LEGO Components Under X-Ray

[Nico71] works for a company that makes industrial CT scanners. These x-ray machines look inside a piece of equipment, allowing operators to verify assembly and to inspect for material integrity. It also allowed [Nico71] the opportunity to scan a LEGO servo he had lying around, and which no longer worked. The resulting images look fantastic, and really allow you to look into a closed system and pick apart how it works or why it’s not working. In this case, you can see one of the wires has been damaged.

[Nico71] plans to scan a bunch of LEGO components, comparing (for instance) official LEGO products with shanzhai knockoffs. Which is better constructed? It’s one thing to have thinner or cheaper plastic, or a lower grade of steel, but how is the part engineered?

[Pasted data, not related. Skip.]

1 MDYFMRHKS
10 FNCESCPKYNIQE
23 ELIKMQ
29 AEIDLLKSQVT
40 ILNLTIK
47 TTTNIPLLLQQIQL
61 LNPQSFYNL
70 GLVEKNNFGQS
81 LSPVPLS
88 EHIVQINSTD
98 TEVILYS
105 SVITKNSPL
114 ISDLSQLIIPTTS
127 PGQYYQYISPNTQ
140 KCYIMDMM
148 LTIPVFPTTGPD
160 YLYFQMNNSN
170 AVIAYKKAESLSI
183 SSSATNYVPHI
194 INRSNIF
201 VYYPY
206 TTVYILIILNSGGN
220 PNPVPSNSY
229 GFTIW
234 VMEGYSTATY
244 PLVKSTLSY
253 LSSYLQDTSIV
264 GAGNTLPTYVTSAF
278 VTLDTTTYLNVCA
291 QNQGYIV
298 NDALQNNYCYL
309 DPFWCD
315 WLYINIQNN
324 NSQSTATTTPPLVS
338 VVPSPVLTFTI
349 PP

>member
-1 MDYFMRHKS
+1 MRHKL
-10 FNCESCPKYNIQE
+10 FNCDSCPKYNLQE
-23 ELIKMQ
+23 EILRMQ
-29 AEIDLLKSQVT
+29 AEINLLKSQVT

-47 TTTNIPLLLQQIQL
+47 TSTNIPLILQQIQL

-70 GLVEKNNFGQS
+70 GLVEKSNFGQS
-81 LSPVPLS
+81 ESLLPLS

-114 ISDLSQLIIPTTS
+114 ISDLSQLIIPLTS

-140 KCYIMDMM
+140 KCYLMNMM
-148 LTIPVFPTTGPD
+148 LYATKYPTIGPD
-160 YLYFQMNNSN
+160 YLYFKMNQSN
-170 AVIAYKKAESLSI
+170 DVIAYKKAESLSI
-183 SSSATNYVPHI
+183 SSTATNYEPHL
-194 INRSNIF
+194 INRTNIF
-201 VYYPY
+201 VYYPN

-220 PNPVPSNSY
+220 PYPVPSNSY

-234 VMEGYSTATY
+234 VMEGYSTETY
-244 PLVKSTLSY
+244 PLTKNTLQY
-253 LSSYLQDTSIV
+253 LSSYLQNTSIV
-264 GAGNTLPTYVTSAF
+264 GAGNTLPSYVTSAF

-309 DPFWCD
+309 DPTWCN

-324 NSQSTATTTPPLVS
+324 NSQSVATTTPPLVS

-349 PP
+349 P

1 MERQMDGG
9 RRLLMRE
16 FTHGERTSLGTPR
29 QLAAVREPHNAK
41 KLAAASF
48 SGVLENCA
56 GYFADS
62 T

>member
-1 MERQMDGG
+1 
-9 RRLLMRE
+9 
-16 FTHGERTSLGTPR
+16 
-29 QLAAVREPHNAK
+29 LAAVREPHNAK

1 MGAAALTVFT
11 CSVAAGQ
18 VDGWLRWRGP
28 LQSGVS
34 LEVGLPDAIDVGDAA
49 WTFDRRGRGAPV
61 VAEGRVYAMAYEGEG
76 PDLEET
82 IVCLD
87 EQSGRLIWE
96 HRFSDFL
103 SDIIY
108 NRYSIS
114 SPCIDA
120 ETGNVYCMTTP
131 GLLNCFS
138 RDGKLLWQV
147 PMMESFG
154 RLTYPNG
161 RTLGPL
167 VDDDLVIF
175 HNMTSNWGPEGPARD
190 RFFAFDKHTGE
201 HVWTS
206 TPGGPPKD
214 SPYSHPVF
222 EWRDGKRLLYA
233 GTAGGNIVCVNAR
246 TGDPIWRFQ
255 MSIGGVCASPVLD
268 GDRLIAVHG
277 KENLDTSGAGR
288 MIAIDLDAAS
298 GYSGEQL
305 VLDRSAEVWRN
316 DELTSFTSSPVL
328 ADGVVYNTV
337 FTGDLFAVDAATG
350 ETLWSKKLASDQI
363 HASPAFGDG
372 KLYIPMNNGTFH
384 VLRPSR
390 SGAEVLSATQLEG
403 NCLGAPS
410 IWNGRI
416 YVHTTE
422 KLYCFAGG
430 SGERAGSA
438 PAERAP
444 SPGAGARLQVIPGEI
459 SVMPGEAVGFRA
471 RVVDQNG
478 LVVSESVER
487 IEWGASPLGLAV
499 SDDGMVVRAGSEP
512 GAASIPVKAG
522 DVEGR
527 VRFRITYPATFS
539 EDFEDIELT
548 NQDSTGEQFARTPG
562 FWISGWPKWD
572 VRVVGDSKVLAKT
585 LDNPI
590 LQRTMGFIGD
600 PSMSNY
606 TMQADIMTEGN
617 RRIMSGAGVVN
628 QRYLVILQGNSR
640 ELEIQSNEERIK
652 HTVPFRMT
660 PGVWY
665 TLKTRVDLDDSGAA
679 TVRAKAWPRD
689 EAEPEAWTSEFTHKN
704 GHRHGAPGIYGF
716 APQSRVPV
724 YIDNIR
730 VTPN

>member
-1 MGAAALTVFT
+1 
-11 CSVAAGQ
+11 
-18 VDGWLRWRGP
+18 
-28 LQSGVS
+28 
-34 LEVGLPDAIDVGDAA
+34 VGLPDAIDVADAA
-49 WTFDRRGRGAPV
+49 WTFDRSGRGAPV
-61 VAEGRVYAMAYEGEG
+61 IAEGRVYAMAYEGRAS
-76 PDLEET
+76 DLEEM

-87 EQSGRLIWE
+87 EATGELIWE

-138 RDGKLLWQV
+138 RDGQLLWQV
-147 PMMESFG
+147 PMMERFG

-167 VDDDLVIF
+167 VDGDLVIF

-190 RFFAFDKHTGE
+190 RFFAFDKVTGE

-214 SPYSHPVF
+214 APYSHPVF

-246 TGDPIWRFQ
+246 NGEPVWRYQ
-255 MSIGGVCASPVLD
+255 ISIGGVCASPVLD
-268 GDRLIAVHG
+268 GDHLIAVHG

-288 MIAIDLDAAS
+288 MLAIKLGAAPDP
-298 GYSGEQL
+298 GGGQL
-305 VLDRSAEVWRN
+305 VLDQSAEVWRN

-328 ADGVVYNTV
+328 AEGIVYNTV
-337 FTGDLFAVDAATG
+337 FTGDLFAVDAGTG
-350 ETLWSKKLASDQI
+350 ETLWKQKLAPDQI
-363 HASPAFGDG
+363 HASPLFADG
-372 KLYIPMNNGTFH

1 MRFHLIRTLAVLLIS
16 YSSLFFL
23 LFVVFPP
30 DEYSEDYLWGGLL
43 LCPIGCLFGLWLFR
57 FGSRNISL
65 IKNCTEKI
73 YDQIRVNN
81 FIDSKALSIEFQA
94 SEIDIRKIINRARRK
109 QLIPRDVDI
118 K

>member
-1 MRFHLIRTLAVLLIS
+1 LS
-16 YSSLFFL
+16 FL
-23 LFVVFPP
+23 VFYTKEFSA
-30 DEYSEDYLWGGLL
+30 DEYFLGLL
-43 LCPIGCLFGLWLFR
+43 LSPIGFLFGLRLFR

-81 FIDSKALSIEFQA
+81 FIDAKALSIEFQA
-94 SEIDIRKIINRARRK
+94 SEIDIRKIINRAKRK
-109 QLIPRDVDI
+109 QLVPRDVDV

We’ve covered a surprising amount of CT goodness on Hackaday, including this process for turning a CT scan into a 3D print and a post on improving a homebrew CT scanner.

10 thoughts on “LEGO Components Under X-Ray

    1. Probably actually that. ContentID tends to take down or take all the money from any video that uses music. Videos are weird without music so Youtube provides an audio library of royalty free music to use for backgrounds. Alternatively there’s a limited set of musicians who can (the record company allows it) give you permission to use their stuff with attribution. In short the actual pool of suitable background music for videos is small.

          1. Dear God, I hope he’s not the one responsible for every ****ing bit of glockenspiel and ukulele music used in every ad anywhere for the last two years.

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